Among underpublished writers, the news late last year that Deborah Treisman would be replacing Bill Buford as fiction editor at the New Yorker so Buford could shine ‘Molto’ Mario Batali’s knife rack full-time was greeted with cautious enthusiasm. Yes, Buford had brought some fresh voices to the magazine (Junot Diaz, Jhumpa Lahiri, George Saunders, and Zadie Smith, among others), and had made the pages safe for stories containing unconventional sex, but he also continued to publish stalwarts like John Updike, Alice Munro, and Julian Barnes with sigh-inducing frequency.
And what of Treisman? She’s young (32), stylish, hip, and married to an indie-rocker whose band apparently sounds like a cross between The Who and My Bloody Valentine. Clearly, she is one of us, or at least a much cooler and more interesting version of us. At last, Updike and Munro would be put out to pasture because Treisman knows that the kids are alright! In the Times story announcing her elevation, she commented, ‘We publish the best work we receive.’ This sounded good to us since we knew our stories were plenty good, but as of yet, we hadn’t met Salman at any cocktail parties.
Sure, Buford had won some national magazine awards, but, more important to us, he had always disdained the magazine’s legendary slush pile. (They reportedly receive close to 50,000 unsolicited manuscripts every year, a figure likely higher now that they accept email submissions.) In an interview, Buford once referred to the number of submissions as a ‘problem’ and never could recall having chosen a story directly from the pile.
This failure is significant, because for an unknown short-story writer, the New Yorker is, literally, the lottery: an instant stroke with the power to change a life completely. Witness Nell Freudenberger, whose story ‘Lucky Girls’ was chosen for the 2001 debut fiction issue, and who was soon being offered a reported $500,000 for a short-story collection that had yet to be written. In a shrewd move, Freudenberger had the good sense to work at the New Yorker, thus bypassing that whole ugly unsolicited-manuscript business.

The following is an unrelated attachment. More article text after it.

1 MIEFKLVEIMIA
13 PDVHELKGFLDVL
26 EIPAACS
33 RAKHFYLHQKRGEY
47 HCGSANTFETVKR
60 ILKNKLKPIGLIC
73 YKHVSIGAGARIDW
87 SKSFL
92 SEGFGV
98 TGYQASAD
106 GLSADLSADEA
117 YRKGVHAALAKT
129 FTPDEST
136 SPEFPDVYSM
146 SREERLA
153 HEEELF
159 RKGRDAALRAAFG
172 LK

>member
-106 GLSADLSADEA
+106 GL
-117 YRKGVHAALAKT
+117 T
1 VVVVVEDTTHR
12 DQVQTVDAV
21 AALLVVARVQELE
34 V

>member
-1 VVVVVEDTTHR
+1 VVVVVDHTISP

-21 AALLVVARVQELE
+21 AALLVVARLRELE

As admirable as Buford’s discoveries were, like Freudenberger, most seemed to arrive via the literary network, through agents, publishers, or other writers (my evidence is culled from the frequently coincidental occurrence of a story appearing in the New Yorker just as the author’s PR machine is warming up). Prior to Buford’s tenure, it seemed that once every year or so, a story would be plucked from the pile. While acceptance remained a falling-out-of-bounds-full-court-heave, at least it was possible. For generations, the New Yorker has been the unknown writer’s Broadway, our dream of a name in lights (or at least next to Seymour Hersh and Susan Orlean), and for many, this provided part of the fuel for the writing of millions of words in concentrated, serious solitude. As long as the New Yorker continued to publish its mailing address, that door was cracked open just enough to slip a manuscript from any old schmo inside.
Under Buford, the New Yorker seemed to have shut that door completely.
As someone who likely read from the slush pile during her time as a staffer, and who is of the generation that embraced and empowered independent film and music, surely Treisman would recognize that there must be fresh and exciting work going unrecognized by the more mainstream gatekeepers and tastemakers—those who are wholly tied to matters of commerce. Certainly Treisman would dive into the slush and find previously undiscovered gems that we knew were there, wouldn’t she?
By all accounts, Deborah Treisman is a fine person, and a keen editor of fiction (just as Buford was), so it’s probably unfair to judge her on a couple of months at the helm, but reading her comments in a recent Book Magazine ‘Q&A,’ it appears that an unguarded bit of ‘Lottian’ honesty escaped:
Q: Have you ever rescued anything notable from the slush pile?
A: Someone who’s submitting themselves directly to the fiction editor probably isn’t all that savvy about publishing and probably not about writing either. Though I’m sure there are exceptions to that. Particularly in poetry. A lot of poetry comes from the slush pile, because poets don’t have agents.